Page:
Sun introduces JXTA for peer-to-peer applications

Sun's venture into peer-to-peer networks (P2P) began last summer as the Juxtapose research project, or JXTA under the guidance of Sun co-founder and chief scientist, Bill Joy, to explore distributed computing architectures. The project also got a boost from InfraSearch, a start-up acquired by Sun in March that developed P2P search technology.

Sun now plans to push for standards to better enable P2P development, and possibly, to commercialize its own P2P software and services later this summer. But the decision on how to package and price the software hasn't been made, officials said.

JXTA is available as open-source code under the Apache licensing model at, a development site hosted by CollabNet Inc. in San Francisco.

The source code helps locate peers and manage low-level interactions between peers on JXTA networks, said Gene Kan, a strategist at Sun and co-founder of InfraSearch.

Sun wants to lead the development of protocols for developing P2P applications, such as file sharing, instant messaging and distributed processing, Kan said.

Using the JXTA core source code, a company could develop an application to parcel out computing tasks to PCs within its peer network or remote PCs via the Web with available processing power, for example.

The JXTA code supports local peer computing networks, as well as Web-based networks. To connect to the Web, at least one peer must have Internet access to connect to remote Web-based peers.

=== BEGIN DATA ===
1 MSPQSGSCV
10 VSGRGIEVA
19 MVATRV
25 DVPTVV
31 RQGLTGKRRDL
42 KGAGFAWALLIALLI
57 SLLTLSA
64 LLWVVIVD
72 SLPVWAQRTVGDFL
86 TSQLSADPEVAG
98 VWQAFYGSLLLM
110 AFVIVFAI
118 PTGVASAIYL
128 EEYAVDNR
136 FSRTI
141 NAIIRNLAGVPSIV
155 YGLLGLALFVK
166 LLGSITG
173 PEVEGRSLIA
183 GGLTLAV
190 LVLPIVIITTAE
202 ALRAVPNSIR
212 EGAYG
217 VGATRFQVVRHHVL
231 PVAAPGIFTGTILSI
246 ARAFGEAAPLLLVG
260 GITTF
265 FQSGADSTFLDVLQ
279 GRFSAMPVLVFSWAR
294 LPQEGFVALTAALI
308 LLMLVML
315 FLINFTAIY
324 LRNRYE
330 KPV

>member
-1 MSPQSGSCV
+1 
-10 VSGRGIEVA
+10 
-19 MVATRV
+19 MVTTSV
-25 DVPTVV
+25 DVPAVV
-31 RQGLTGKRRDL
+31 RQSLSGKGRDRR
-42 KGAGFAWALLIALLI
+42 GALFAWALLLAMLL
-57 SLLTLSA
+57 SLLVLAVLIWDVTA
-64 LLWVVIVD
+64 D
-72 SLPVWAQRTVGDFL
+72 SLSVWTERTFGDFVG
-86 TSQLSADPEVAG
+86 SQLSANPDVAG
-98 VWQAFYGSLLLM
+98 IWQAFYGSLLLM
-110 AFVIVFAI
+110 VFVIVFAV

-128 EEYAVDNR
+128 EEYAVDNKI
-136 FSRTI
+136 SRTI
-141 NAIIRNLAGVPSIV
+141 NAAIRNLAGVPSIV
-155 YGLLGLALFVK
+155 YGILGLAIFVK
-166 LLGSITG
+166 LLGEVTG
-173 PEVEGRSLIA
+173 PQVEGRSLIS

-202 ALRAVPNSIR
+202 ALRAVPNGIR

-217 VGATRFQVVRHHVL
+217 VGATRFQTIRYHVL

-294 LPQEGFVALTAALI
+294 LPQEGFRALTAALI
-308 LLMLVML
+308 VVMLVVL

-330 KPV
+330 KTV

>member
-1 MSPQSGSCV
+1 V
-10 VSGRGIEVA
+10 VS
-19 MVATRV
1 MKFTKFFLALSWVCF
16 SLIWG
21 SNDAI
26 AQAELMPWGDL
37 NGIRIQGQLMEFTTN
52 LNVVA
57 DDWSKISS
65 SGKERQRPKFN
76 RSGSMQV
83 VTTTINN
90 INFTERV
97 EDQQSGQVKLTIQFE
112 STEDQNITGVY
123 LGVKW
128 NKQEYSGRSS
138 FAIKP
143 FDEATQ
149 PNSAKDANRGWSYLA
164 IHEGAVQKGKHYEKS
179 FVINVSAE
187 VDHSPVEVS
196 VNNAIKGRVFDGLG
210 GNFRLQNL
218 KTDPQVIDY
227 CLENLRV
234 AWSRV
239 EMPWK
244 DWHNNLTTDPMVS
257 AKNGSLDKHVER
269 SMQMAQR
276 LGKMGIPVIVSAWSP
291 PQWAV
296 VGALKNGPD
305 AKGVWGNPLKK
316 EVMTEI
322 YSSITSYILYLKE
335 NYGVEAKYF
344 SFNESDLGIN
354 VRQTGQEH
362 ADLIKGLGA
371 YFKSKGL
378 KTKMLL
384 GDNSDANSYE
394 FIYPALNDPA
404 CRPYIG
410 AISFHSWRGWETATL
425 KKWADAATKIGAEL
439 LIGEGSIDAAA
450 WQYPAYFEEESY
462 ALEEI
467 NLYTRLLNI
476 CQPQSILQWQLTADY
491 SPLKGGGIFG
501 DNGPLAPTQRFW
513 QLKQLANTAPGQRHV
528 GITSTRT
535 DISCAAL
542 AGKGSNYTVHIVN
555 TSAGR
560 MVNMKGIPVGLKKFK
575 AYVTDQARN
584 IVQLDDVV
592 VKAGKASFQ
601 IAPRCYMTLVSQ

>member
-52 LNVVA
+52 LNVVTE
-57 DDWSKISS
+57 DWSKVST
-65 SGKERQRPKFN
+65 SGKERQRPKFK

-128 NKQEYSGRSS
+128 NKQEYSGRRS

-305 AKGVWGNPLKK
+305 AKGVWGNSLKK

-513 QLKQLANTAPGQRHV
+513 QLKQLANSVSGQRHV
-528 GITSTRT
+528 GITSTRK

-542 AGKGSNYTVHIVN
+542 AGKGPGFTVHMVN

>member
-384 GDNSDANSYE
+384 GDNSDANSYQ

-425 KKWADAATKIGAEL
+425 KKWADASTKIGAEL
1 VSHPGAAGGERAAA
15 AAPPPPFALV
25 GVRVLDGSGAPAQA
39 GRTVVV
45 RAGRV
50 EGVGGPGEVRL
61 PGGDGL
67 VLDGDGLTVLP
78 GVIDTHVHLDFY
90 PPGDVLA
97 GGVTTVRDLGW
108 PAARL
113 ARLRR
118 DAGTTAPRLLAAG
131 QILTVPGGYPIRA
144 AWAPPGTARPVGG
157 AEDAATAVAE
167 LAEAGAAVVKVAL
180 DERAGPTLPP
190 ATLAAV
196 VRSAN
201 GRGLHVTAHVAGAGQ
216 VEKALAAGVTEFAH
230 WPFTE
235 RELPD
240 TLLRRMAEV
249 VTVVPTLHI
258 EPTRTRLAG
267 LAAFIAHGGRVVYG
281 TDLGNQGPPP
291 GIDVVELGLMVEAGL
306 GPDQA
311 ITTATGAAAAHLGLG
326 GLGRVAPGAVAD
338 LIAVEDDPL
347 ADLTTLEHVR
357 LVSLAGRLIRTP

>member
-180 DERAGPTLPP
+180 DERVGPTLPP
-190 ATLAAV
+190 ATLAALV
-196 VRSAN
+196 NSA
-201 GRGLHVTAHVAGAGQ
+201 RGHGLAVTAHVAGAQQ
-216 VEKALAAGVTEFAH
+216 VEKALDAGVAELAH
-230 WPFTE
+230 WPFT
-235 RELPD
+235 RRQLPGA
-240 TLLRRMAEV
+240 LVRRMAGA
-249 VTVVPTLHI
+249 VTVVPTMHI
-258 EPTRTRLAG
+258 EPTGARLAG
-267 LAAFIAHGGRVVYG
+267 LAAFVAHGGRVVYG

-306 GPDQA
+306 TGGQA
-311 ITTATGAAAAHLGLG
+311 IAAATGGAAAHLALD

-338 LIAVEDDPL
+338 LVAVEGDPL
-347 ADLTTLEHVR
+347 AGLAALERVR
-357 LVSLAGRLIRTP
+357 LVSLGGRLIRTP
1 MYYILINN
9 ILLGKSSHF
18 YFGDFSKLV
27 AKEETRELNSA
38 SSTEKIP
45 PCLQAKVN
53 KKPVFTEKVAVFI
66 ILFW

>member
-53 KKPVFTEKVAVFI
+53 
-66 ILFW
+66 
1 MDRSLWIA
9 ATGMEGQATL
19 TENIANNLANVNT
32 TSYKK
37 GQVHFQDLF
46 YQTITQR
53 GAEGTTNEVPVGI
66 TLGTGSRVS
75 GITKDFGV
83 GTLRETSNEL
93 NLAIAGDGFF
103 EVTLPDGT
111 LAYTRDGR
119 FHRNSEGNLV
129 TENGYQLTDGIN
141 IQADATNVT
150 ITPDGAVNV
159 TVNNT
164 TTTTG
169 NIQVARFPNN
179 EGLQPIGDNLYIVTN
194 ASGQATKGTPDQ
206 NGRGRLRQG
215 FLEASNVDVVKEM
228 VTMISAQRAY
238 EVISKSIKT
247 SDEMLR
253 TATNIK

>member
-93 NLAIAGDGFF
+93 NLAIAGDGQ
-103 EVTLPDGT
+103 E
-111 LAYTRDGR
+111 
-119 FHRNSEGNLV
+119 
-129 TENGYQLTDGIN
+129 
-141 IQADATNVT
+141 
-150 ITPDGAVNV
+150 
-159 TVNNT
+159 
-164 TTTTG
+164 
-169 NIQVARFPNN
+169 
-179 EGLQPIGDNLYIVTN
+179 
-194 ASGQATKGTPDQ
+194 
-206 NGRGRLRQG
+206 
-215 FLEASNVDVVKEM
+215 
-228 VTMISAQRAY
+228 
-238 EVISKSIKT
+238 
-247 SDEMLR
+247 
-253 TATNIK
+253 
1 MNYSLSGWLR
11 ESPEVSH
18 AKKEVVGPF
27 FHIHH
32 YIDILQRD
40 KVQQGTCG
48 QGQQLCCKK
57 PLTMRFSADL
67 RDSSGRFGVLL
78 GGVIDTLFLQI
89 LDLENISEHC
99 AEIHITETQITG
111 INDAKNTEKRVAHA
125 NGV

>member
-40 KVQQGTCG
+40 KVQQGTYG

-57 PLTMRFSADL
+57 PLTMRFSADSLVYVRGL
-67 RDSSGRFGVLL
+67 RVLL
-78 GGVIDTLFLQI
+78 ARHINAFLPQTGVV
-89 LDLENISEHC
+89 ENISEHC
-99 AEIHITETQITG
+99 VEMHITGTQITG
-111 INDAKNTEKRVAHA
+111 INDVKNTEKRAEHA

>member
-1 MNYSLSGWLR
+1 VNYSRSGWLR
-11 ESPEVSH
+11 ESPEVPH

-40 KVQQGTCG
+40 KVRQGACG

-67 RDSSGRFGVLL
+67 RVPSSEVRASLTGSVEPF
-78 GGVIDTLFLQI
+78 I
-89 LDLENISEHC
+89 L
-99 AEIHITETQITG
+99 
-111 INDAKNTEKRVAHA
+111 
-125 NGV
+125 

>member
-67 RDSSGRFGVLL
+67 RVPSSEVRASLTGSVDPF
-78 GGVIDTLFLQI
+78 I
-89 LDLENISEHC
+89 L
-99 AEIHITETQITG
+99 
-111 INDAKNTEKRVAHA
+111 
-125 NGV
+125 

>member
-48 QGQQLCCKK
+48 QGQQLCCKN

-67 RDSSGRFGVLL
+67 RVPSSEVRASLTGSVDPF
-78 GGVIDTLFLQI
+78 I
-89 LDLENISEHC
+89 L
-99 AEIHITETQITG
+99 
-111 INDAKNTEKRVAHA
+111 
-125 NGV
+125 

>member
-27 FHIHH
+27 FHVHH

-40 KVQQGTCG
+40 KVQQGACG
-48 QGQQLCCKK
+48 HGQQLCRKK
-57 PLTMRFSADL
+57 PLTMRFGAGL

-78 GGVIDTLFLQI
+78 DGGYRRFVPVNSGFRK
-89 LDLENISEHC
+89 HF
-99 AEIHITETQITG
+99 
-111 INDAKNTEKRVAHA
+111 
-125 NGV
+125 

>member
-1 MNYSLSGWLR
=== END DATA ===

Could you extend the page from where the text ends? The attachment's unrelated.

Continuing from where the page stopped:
Frank Bernhard, an analyst at Omni Consulting Group LLP in Davis, Calif., said interest in P2P-style applications is on the rise, but so are concerns about security and manageability.

"There is a real high risk to security when peer-to-peer goes outside the corporate firewall," Berhard said. He added that many companies "want to be more conservative in their IT spending, and are looking to new models . . . and their looking to the network as the salvation for sharing resources."

Join the PC World newsletter!

Error: Please check your email address.

Our Back to Business guide highlights the best products for you to boost your productivity at home, on the road, at the office, or in the classroom.

Keep up with the latest tech news, reviews and previews by subscribing to the Good Gear Guide newsletter.
Show Comments

Cool Tech

Crucial Ballistix Elite 32GB Kit (4 x 8GB) DDR4-3000 UDIMM

Learn more >

Gadgets & Things

Lexar® Professional 1000x microSDHC™/microSDXC™ UHS-II cards

Learn more >

Family Friendly

Lexar® JumpDrive® S57 USB 3.0 flash drive 

Learn more >

Stocking Stuffer

Plox Star Wars Death Star Levitating Bluetooth Speaker

Learn more >

Christmas Gift Guide

Click for more ›

Most Popular Reviews

Latest News Articles


GGG Evaluation Team

Kathy Cassidy


First impression on unpacking the Q702 test unit was the solid feel and clean, minimalist styling.

Anthony Grifoni


For work use, Microsoft Word and Excel programs pre-installed on the device are adequate for preparing short documents.

Steph Mundell


The Fujitsu LifeBook UH574 allowed for great mobility without being obnoxiously heavy or clunky. Its twelve hours of battery life did not disappoint.

Andrew Mitsi


The screen was particularly good. It is bright and visible from most angles, however heat is an issue, particularly around the Windows button on the front, and on the back where the battery housing is located.

Simon Harriott


My first impression after unboxing the Q702 is that it is a nice looking unit. Styling is somewhat minimalist but very effective. The tablet part, once detached, has a nice weight, and no buttons or switches are located in awkward or intrusive positions.

Featured Content

Latest Jobs

Don’t have an account? Sign up here

Don't have an account? Sign up now

Forgot password?